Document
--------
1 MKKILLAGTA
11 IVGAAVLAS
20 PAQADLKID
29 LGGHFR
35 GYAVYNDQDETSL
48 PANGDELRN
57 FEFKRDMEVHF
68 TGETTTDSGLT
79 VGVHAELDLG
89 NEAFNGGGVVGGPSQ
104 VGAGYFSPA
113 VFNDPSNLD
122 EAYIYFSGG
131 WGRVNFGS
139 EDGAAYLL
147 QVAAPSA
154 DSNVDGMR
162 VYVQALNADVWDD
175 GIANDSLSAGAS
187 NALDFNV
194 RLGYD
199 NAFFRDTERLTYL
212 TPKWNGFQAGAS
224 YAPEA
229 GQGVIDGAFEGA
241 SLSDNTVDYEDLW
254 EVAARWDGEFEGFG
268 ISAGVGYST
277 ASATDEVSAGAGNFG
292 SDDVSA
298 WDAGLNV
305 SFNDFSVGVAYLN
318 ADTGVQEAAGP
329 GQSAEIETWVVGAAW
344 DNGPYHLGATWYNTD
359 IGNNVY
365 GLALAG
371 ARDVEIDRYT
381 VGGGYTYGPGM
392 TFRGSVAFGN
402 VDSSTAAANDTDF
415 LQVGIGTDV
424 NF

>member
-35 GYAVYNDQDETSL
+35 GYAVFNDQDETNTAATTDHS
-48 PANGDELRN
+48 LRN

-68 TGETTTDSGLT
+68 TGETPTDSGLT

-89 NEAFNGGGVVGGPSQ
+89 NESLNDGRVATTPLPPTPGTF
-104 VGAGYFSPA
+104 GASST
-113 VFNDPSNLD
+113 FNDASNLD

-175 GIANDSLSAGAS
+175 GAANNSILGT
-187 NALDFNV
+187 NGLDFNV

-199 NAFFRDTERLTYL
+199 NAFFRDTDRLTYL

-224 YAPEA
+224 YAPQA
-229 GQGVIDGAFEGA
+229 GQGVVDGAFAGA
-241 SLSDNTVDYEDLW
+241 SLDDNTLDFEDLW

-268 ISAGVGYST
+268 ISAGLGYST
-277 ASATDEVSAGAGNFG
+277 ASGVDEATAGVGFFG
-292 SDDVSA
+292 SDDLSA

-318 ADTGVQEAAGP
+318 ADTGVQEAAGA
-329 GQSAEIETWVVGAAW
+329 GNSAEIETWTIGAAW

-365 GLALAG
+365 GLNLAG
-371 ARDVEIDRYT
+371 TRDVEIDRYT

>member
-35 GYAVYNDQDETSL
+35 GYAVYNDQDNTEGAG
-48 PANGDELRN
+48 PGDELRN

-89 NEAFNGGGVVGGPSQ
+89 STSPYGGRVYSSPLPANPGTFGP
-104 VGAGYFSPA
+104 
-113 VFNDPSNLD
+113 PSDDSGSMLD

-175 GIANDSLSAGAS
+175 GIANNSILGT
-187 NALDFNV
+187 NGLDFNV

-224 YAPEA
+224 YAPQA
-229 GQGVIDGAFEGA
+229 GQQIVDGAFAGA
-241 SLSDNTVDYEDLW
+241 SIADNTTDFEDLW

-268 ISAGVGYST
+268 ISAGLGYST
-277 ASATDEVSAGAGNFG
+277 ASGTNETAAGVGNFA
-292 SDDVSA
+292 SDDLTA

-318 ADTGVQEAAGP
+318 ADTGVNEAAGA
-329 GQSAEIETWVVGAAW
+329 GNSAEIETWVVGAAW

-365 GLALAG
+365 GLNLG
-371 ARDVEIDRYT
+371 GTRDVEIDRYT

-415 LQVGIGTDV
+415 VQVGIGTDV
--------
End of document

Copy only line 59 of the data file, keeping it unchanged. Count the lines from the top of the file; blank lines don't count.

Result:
-187 NALDFNV